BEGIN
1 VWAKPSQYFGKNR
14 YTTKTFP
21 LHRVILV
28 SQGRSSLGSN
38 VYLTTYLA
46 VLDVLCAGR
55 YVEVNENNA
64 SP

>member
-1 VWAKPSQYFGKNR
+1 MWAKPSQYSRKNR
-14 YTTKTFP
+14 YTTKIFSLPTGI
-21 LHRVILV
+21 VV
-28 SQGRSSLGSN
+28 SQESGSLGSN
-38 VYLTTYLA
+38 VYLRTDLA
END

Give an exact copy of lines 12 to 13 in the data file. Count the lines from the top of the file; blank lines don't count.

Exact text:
-14 YTTKTFP
+14 YTTKIFSLPTGI